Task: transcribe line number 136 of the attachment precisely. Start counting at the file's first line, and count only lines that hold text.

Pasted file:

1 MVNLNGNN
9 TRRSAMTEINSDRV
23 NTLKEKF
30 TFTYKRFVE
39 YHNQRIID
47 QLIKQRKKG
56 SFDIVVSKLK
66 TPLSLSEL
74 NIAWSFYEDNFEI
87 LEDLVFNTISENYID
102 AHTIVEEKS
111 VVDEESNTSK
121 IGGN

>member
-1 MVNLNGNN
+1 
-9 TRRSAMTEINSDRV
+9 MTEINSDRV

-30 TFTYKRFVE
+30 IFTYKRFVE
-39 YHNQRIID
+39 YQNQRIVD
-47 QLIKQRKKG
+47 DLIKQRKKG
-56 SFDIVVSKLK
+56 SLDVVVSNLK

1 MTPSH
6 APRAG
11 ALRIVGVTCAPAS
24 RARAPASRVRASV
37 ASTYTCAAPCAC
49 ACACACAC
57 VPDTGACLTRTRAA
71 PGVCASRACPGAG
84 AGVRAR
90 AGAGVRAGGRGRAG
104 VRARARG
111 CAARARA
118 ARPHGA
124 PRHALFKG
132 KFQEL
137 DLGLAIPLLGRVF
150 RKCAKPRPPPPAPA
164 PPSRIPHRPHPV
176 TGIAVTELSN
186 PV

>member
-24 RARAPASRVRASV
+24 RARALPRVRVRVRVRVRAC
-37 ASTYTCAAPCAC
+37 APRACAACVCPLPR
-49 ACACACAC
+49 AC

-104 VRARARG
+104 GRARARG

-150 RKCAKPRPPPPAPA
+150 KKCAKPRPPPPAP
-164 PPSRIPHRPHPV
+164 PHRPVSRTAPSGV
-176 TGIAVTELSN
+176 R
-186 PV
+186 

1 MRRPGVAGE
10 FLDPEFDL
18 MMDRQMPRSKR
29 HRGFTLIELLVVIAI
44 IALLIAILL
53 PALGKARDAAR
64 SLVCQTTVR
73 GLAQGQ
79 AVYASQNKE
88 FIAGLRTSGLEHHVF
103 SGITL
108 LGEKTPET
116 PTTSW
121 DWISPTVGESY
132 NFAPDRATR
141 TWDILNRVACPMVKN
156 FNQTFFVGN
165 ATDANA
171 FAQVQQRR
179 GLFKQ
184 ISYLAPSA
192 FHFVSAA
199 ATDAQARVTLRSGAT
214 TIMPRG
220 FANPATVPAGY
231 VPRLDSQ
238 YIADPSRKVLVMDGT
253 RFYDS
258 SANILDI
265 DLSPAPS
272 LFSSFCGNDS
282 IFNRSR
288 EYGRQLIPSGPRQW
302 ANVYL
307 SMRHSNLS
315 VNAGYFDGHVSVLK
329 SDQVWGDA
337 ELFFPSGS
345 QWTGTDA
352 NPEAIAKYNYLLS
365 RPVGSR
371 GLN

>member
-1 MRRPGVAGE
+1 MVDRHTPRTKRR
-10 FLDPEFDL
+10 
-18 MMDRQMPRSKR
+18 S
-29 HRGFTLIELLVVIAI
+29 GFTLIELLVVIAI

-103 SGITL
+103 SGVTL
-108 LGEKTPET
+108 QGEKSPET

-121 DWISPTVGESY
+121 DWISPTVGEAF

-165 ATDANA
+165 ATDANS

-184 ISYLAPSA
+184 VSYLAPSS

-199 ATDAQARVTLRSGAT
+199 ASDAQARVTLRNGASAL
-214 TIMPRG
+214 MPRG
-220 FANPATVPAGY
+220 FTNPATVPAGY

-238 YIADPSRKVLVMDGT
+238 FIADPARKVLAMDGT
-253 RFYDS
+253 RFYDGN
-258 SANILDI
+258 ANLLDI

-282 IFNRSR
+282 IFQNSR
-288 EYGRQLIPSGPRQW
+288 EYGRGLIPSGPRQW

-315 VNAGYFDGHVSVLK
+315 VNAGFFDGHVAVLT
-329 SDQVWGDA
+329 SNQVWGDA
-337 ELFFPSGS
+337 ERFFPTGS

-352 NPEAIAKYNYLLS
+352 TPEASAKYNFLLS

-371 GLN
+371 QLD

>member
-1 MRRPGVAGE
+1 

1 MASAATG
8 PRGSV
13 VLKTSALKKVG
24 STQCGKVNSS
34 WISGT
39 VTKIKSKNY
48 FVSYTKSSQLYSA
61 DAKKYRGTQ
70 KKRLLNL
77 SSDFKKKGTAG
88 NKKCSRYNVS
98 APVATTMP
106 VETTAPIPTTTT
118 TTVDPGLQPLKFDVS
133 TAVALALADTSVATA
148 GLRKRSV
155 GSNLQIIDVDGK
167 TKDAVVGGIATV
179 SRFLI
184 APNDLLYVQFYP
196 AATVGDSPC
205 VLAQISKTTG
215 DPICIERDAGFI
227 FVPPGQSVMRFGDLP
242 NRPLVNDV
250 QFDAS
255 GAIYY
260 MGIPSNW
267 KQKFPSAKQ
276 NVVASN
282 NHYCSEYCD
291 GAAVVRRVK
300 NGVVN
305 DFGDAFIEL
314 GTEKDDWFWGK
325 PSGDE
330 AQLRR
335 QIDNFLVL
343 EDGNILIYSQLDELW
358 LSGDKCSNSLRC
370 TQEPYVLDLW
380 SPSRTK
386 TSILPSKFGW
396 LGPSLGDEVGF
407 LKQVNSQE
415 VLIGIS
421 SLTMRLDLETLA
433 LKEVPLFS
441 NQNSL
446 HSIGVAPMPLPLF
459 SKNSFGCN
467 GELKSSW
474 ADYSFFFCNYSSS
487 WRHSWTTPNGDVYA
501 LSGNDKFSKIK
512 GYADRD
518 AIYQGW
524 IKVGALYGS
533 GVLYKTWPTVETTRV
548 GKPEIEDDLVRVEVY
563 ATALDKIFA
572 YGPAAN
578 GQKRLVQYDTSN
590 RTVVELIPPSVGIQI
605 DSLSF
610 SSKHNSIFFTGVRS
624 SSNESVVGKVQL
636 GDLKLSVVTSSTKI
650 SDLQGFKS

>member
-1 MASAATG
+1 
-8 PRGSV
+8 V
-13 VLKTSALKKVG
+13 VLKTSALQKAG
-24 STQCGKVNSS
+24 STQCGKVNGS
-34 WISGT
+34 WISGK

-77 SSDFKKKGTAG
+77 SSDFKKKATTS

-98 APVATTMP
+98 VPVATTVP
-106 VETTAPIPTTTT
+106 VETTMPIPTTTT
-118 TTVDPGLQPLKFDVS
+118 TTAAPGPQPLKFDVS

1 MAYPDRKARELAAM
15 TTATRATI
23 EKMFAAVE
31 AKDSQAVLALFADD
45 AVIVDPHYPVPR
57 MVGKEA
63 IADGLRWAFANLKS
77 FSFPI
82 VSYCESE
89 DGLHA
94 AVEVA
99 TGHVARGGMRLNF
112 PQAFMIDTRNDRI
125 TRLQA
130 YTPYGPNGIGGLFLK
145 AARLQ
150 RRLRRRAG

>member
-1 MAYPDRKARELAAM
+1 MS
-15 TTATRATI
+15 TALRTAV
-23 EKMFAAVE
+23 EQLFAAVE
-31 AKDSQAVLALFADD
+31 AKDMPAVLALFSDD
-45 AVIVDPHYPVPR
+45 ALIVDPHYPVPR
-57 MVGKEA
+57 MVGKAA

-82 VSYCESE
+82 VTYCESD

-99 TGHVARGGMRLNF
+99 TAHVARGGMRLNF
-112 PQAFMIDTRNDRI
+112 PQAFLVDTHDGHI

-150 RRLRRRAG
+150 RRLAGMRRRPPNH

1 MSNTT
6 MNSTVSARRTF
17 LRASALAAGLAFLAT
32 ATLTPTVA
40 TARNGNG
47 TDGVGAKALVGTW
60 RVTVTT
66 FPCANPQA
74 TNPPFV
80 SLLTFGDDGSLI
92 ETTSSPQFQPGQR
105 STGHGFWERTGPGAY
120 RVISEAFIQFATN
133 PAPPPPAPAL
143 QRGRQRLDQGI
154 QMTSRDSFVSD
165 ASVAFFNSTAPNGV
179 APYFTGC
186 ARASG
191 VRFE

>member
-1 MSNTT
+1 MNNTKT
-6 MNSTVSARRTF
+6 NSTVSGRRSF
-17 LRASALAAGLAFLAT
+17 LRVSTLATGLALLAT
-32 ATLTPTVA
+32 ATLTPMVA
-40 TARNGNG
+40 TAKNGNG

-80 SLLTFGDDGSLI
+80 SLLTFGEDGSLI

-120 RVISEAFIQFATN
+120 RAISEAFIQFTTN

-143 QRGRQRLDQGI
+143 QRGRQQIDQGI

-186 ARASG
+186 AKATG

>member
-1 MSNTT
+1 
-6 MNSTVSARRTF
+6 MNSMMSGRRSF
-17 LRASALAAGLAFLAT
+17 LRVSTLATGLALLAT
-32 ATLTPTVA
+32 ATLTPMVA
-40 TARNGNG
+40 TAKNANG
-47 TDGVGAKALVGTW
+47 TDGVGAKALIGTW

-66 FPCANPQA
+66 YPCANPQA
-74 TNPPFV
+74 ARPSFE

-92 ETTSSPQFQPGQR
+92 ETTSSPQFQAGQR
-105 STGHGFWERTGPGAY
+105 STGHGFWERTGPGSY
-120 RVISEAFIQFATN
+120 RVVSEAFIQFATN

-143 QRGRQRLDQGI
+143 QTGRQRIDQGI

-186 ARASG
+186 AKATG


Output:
+258 ANLLDI